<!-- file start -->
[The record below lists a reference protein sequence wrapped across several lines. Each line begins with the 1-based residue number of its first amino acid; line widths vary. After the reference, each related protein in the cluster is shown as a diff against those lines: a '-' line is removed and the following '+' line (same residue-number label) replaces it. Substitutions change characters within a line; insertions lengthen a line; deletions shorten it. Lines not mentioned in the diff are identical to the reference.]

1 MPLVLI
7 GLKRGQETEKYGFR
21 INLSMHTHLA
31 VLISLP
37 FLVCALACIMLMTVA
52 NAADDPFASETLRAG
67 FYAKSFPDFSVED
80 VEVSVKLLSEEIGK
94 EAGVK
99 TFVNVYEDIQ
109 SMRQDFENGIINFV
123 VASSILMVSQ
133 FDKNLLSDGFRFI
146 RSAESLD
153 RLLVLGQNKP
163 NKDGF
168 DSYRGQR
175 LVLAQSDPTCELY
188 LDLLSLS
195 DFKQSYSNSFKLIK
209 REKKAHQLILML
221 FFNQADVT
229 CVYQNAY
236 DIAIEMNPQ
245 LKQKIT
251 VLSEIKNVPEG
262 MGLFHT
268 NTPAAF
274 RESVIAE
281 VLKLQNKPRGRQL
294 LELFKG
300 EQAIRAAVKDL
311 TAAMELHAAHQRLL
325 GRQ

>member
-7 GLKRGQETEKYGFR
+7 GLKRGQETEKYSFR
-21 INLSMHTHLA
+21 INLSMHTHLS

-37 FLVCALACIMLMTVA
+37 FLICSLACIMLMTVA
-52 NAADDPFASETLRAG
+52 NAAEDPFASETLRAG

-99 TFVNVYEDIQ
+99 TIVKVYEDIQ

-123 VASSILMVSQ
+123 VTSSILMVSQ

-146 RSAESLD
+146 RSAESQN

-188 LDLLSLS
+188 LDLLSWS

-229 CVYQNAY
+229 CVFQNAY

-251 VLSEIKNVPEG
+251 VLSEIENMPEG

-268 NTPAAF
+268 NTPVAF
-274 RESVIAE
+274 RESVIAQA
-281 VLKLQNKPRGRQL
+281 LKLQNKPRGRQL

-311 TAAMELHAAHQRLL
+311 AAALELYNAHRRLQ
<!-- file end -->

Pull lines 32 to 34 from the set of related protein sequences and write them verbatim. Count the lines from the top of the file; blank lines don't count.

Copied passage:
294 LELFKG
300 EQAIRAAVKDL
311 TAAMELHAAHQRLL